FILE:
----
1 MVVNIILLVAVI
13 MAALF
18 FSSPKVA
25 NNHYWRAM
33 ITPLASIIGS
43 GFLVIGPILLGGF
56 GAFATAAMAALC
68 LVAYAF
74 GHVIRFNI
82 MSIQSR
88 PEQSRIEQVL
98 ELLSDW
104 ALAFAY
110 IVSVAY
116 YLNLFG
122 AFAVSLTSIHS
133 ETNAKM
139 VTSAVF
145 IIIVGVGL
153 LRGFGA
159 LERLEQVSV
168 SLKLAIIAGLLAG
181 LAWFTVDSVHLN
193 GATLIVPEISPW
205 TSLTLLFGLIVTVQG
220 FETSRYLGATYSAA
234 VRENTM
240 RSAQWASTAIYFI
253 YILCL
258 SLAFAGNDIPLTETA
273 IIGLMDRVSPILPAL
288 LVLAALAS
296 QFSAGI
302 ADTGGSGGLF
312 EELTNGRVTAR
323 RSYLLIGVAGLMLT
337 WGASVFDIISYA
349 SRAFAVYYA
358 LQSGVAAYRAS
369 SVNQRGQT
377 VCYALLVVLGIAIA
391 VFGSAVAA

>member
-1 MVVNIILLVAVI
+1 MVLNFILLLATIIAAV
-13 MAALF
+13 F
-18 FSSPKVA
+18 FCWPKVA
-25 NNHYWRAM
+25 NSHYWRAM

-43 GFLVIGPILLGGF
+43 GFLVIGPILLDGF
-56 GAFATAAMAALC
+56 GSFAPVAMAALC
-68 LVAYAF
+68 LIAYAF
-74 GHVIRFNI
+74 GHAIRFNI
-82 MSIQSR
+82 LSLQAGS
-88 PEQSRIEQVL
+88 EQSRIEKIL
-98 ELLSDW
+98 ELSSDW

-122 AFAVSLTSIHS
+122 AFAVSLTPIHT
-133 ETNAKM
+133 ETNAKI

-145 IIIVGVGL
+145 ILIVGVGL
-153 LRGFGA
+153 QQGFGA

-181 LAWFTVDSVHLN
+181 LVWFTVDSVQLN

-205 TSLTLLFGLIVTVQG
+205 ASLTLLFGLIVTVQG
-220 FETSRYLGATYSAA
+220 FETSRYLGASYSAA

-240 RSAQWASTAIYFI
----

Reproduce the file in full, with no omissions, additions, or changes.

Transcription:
1 MVVNIILLVAVI
13 MAALF
18 FSSPKVA
25 NNHYWRAM
33 ITPLASIIGS
43 GFLVIGPILLGGF
56 GAFATAAMAALC
68 LVAYAF
74 GHVIRFNI
82 MSIQSR
88 PEQSRIEQVL
98 ELLSDW
104 ALAFAY
110 IVSVAY
116 YLNLFG
122 AFAVSLTSIHS
133 ETNAKM
139 VTSAVF
145 IIIVGVGL
153 LRGFGA
159 LERLEQVSV
168 SLKLAIIAGLLAG
181 LAWFTVDSVHLN
193 GATLIVPEISPW
205 TSLTLLFGLIVTVQG
220 FETSRYLGATYSAA
234 VRENTM
240 RSAQWASTAIYFI
253 YILCL
258 SLAFAGNDIPLTETA
273 IIGLMDRVSPILPAL
288 LVLAALAS
296 QFSAGI
302 ADTGGSGGLF
312 EELTNGRVTAR
323 RSYLLIGVAGLMLT
337 WGASVFDIISYA
349 SRAFAVYYA
358 LQSGVAAYRAS
369 SVNQRGQT
377 VCYALLVVLGIAIA
391 VFGSAVAA

>member
-1 MVVNIILLVAVI
+1 MVLNFILLLATIIAAV
-13 MAALF
+13 F
-18 FSSPKVA
+18 FCWPKVA
-25 NNHYWRAM
+25 NSHYWRAM

-43 GFLVIGPILLGGF
+43 GFLVIGPILLDGF
-56 GAFATAAMAALC
+56 GSFAPVAMAALC
-68 LVAYAF
+68 LIAYAF
-74 GHVIRFNI
+74 GHAIRFNI
-82 MSIQSR
+82 LSLQAGS
-88 PEQSRIEQVL
+88 EQSRIEKIL
-98 ELLSDW
+98 ELSSDW

-122 AFAVSLTSIHS
+122 AFAVSLTPIHT
-133 ETNAKM
+133 ETNAKI

-145 IIIVGVGL
+145 ILIVGVGL
-153 LRGFGA
+153 QQGFGA

-181 LAWFTVDSVHLN
+181 LVWFTVDSVQLN

-205 TSLTLLFGLIVTVQG
+205 ASLTLLFGLIVTVQG
-220 FETSRYLGATYSAA
+220 FETSRYLGASYSAA

-240 RSAQWASTAIYFI